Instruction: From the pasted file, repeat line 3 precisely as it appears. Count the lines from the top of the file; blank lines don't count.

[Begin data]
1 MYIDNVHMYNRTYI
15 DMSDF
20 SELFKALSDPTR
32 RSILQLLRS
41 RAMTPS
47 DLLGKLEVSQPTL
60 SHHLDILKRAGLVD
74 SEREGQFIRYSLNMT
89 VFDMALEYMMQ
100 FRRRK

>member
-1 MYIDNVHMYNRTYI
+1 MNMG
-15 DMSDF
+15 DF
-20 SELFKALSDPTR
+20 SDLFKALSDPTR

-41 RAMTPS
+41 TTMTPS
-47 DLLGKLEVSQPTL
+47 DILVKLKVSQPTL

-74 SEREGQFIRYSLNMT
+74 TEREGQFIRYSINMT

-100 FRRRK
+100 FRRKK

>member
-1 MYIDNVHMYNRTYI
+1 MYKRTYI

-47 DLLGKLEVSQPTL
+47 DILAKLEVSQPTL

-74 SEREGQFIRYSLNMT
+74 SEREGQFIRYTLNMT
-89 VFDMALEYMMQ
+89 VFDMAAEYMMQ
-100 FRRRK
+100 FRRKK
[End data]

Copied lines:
20 SELFKALSDPTR